Cumulative impact of periodic top-down communications on infection prevention practices

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“The problem of interest in this study is the challenge of consistent implementation of evidence-based infection prevention practices at the unit level, a challenge broadly characterized as “change implementation failure.” Rangachari et al (2014).

Reference:

Rangachari, P., Madaio, M., Rethemeyer, R.K., Wagner, P., Hall, L., Roy, S. and Rissing, P. (2014) Cumulative impact of periodic top-down communications on infection prevention practices and outcomes in two units. Health Care Management Review. August 12th. [epub ahead of print].

Abstract:

BACKGROUND: The problem of interest in this study is the challenge of consistent implementation of evidence-based infection prevention practices at the unit level, a challenge broadly characterized as “change implementation failure.” The theoretical literature suggests that periodic top-down communications promoting tacit knowledge exchanges across professional subgroups may be effective for enabling change in health care organizations. However, gaps remain in understanding the mechanisms by which top-down communications enable practice change at the unit level. Our study sought to both validate the theoretical literature and address this gap.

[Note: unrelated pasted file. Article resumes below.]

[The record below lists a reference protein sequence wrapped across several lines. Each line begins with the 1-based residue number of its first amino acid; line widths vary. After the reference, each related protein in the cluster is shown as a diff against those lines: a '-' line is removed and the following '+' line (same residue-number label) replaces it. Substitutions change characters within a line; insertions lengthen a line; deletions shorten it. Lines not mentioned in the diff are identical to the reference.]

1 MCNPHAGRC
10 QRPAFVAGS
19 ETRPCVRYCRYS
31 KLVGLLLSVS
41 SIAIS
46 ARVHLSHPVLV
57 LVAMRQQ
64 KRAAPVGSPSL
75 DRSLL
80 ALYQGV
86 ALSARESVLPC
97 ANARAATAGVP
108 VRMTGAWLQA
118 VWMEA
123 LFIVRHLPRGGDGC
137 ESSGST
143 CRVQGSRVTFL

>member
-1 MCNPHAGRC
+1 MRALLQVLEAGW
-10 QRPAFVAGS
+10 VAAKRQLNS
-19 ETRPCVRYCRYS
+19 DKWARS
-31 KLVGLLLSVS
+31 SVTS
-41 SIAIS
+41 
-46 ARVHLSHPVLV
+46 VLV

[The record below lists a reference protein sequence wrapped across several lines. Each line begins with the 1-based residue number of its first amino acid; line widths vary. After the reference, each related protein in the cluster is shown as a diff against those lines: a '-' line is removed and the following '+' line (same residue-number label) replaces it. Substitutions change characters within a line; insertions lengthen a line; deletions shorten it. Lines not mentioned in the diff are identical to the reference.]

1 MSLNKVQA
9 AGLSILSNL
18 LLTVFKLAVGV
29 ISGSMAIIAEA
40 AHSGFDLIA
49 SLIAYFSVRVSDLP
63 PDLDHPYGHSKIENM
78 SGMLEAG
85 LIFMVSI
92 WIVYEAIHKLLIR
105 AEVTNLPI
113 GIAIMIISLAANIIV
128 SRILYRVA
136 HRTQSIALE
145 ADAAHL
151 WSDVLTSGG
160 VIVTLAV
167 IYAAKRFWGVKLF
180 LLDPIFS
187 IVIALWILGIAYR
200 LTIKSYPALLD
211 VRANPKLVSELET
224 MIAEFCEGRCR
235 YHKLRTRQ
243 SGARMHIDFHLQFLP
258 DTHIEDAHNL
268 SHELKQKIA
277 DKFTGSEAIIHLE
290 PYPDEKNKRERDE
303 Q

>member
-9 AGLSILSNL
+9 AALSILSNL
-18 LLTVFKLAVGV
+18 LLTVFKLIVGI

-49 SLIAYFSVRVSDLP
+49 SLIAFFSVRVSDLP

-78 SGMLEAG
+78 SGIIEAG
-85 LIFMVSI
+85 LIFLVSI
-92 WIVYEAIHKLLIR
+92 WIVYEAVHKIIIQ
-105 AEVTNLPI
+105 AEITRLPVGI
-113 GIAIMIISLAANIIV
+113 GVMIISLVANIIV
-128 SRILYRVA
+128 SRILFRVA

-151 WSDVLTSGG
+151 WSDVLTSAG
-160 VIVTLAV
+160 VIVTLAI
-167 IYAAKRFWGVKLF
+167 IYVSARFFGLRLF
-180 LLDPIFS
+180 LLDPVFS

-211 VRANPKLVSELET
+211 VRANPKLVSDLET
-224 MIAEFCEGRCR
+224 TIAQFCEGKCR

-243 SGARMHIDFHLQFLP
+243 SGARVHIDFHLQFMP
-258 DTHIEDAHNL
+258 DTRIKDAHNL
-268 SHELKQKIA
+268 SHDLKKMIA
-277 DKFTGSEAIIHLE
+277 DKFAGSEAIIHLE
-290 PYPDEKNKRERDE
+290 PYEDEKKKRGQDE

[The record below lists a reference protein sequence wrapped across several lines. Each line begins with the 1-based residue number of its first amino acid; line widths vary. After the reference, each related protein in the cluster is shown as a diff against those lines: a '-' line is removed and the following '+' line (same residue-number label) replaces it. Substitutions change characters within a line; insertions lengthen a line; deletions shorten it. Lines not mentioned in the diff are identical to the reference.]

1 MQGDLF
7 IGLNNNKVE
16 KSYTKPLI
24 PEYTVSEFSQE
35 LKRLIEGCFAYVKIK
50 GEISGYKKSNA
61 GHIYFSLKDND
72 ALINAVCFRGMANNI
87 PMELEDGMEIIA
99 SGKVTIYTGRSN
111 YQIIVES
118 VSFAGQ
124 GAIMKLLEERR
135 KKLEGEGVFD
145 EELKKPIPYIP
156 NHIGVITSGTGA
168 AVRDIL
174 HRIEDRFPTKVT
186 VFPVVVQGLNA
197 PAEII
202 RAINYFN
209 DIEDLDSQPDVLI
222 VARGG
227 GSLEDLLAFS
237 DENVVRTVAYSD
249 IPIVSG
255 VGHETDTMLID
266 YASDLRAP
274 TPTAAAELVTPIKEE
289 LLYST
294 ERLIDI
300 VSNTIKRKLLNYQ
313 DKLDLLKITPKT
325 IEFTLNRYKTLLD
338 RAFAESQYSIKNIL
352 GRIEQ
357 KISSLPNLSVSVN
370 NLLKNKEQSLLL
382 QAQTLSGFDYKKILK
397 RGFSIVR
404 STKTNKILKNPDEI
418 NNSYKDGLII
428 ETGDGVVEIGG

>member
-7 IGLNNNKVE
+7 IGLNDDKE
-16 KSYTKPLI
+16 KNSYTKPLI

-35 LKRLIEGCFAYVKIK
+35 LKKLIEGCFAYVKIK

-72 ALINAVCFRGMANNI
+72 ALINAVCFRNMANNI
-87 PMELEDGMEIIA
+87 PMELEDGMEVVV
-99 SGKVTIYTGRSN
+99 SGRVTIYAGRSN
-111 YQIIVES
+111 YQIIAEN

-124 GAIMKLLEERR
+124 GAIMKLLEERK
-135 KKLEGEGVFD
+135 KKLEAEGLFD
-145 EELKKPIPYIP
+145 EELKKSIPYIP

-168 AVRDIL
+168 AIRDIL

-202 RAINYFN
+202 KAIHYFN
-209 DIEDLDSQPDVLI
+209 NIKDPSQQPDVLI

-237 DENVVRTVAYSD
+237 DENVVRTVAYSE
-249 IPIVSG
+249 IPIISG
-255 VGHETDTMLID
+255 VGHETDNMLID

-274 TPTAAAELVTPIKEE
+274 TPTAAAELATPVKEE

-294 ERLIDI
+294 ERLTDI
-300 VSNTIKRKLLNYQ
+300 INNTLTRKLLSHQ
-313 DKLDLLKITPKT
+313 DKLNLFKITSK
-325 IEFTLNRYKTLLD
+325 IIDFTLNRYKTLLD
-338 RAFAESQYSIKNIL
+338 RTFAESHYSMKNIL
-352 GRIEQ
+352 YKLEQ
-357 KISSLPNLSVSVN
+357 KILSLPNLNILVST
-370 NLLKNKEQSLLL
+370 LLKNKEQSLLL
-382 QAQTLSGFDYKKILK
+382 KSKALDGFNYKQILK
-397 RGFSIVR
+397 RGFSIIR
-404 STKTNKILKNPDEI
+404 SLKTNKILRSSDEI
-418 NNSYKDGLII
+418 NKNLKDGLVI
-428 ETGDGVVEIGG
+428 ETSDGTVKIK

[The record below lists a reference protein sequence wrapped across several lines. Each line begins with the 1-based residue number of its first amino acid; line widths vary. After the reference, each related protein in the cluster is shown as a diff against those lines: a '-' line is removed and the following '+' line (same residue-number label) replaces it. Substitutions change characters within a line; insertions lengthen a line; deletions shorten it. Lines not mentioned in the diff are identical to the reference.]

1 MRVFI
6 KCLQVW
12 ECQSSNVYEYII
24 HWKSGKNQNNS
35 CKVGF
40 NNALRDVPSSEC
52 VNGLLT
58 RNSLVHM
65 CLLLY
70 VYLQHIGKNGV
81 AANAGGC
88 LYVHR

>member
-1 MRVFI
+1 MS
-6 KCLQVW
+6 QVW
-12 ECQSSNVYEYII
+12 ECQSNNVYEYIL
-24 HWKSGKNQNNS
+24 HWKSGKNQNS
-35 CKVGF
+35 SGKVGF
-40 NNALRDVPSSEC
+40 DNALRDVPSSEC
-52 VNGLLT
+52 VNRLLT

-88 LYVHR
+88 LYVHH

PURPOSE: Correspondingly, this study posed two research questions. (1) What is the impact of periodic “top-down” communications on practice change at the unit level? (2) What are the “unit-level” communication dynamics enabling practice changes? Whereas this article focuses on addressing the first question, the second question has been addressed in an earlier Health Care Management Review article (Rangachari et al., 2013).

METHODS: A prospective study was conducted in two intensive care units at an academic health center. Both units had low baseline adherence to central line bundle (CLB) and higher-than-expected catheter-related bloodstream infections (CRBSIs). Periodic top-down communication interventions were conducted over 52 weeks to promote CLB adherence in both units. Simultaneously, the study examined (a) unit-level communication dynamics related to CLB through weekly “communication logs,” completed by unit physicians, nurses, and managers, and (b) unit outcomes, that is, CLB adherence and CRBSI rates.

FINDINGS: Both units showed increased adherence to CLB and significant, sustained declines in CRBSIs. Results showed that the interventions cumulatively had a significant negative (desired) impact on “catheter days,” that is, central catheter use.

PRACTICE IMPLICATIONS: Results help validate the theoretical literature and identify evidence-based management strategies for practice change at the unit level. They suggest that periodic top-down communications have the potential to modify interprofessional knowledge exchanges and enable practice change at the unit level, leading to significantly improved outcomes and reduced costs.

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